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Liberalism & Conservatism, Moral Foundations Theory

Conclusion



If moral foundations are products of natural selection, then they exist for a reason. 
The reason is that they help us to perceive, think about, and respond to threats to our individual and collective well being. They are threat detection modules.

The more foundations each of us employs in our moral vision, the wider our perception of the social world, the better our ability to “detect and respond” to “certain patterns” of human behavior, and the better suited our cognitive capabilities will be to “meet those challenges.”     

The fewer foundations we employ the narrower our moral vision will be, the less likely will be our ability to recognize and understand the challenges society faces, and the fewer and less suited will be the cognitive tools available to us to react to them.

It might be possible to drive a screw with a hammer, but the result will be much more effective with the ability to recognize the problem and to select the appropriate tool.  The same goes for public policy.  Fewer moral foundations means fewer tools, and less likelihood the remaining ones will be up to the job.  The less the tools fit the job, the less chance our policies will be effective, and more likely they will fail or even exacerbate the problems they were intended to solve.

Since the three-foundation vision of the world is impaired, so is its vision for the world.  A political philosophy which fails to grasp the full spectrum of human nature cannot possibly offer complete solutions to the problems human society faces, and the net effect of that philosophy is more likely to do harm than good. 

The result is Pathological AltruismWithout the vision to see the full spectrum of human nature the three-foundation morality perceives the world almost exclusively in terms of protecting and defending the individual.   Without the checks and balances of the binding foundations, the three-foundation morality implements policies which, in the long run, end up doing more harm than good to the social fabric. 

This doesn’t mean that the egalitarian notions and good hearted concern for the individual which are at the core of liberal thought are not worthwhile ideas.  They are.  After all, they are grounded in Moral Foundations.  It means that Liberalism might have a better chance of actually achieving its goals, and it may even enjoy more success in elections than it currently does, if it incorporated all of the moral foundations into its vision. 

But as it stands today, liberalism does not do that.   Instead, its failure to employ all of the moral foundations leaves it color blind to the full spectrum of human nature.  It therefore tends to see and interpret society in a narrow, overly simplified, black-and-white way, and it thus fails to grasp that its policies tend to do more harm than good to the fabric – the matrix – of civilization.   Because of its moral color blindness, and its resulting Pathological Altruism, liberalism arguably becomes that which it despises, and because of that same blindness, it also fails to see that this is so.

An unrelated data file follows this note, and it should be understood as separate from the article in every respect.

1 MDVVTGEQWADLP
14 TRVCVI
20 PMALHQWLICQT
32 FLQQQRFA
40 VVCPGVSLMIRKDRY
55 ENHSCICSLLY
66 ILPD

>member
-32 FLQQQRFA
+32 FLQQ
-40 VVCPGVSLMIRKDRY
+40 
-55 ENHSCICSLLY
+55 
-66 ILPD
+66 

Contrary to the message that seems to emerge from Haidt’s evenhanded gentleness with his liberal audiences the nature of the liberal/conservative divide is not that of a Yin/Yang balance between two distinctly different yet equally valid ideologies, it is that of the imbalance between a fundamental human psychology which fails to employ all of the moral intuitions and is thus incapable of perceiving the reality of the social world in which it exists, and a psychology which employs all of the intuitions and is thus grounded much more firmly in reality.   It’s not Yin vs. Yang.  It’s Yin vs. Yin/Yang. 

I think Haidt’s work, if followed all the way to its logical conclusion, provides some of the best evidence that exists today in support of this hypothesis. 

Discussion

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  1. Pingback: How To Better Articulate Conservatism (and Liberalism too) « The Independent Whig - February 13, 2013

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A politically diverse group of social scientists, natural scientists, humanists, and other scholars who want to improve our academic disciplines and universities. We share a concern about a growing problem: the loss or lack of “viewpoint diversity.” When nearly everyone in a field shares the same political orientation, certain ideas become orthodoxy, dissent is discouraged, and errors can go unchallenged.

An Interpretation of Jonathan Haidt’s Moral Foundations Theory

This sidebar lists a series of posts which together make up an essay relating Moral Foundations Theory to today's politics, and even a little history, as viewed through The Independent Whig's six-foundation moral lens.

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Venn Diagram of Liberal and Conservative Moral Foundations

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